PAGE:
Can Yahoo be more ‘efficient’ with more workers driving to the office?
Yahoo CEO Marissa Mayer puts the kibosh on telecommuting.
In a decision that sent the internet into a tizzy today, Yahoo CEO Marissa Mayer has decided that employees will no longer be allowed to telecommute to work. USA Today reports:
Yahoo’s decision is meant to foster collaboration, according to a company memo sent to employees Friday.
Yahoo’s head of human resources, Jackie Reses, wrote that communication and collaboration will be important as the company works to be “more productive, efficient and fun.” To make that happen, she said, “it is critical that we are all present in our offices. Some of the best decisions and insights come from hallway and cafeteria discussions, meeting new people and impromptu team meetings.”
According to Census figures from 2010, about 9.5 percent of the U.S. workforce telecommutes at least one day a week. That’s actually not very much, considering telecommuting can be more productive for some workers, not to mention more comfortable. Millions of Americans working from home or local co-working spaces each day save millions of tons in emissions each year, and potentially cut down on traffic deaths.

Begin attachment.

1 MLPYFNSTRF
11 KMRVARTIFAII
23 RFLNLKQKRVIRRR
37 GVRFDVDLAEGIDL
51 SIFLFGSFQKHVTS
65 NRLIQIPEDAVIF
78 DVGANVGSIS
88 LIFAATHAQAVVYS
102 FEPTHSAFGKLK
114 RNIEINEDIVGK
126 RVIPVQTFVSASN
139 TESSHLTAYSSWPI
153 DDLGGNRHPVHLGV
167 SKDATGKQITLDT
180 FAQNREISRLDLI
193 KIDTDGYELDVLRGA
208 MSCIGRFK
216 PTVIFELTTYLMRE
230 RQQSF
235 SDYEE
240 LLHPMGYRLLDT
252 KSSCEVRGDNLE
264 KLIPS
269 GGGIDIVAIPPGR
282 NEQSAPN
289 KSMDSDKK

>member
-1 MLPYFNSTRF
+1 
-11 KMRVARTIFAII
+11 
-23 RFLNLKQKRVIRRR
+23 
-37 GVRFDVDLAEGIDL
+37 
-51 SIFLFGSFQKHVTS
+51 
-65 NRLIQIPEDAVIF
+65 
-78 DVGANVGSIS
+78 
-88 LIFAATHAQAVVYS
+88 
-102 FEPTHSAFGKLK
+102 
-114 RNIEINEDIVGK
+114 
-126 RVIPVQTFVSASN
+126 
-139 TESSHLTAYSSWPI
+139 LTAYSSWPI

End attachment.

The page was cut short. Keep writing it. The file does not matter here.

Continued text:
According to a source inside the company, many workers across all of Yahoo’s divisions have been telecommuting for a long time now, in arrangements distinctly unlike those at other Silicon Valley tech giants.
The telecommuting issue is relevant to many office workers in America, but especially so in the Bay Area, with its crappy regional transit options and big distances between desirable office parks and desirable bedroom communities. Some of the biggest Silicon Valley tech companies have enlisted their own private busing systems to cut down on telecommuting and also keep up with the desires of their workers to live in dense urban areas outside of sprawly, beige, boring Silicon Valley.
It’s not like we’ve looked to Yahoo for leadership in tech in a long (long, looong) time. Still, this is a sudden switch for the company’s culture, and it may be bad news for telecommuters at other organizations that want to get more “collaborative.”
So, Yahoo workers intending to keep your jobs by moving to the Bay Area: Please just don’t move to Oakland. Hey, I hear San Jose is pretty nice!
Susie Cagle writes and draws news for Grist. She also writes and draws tweets for
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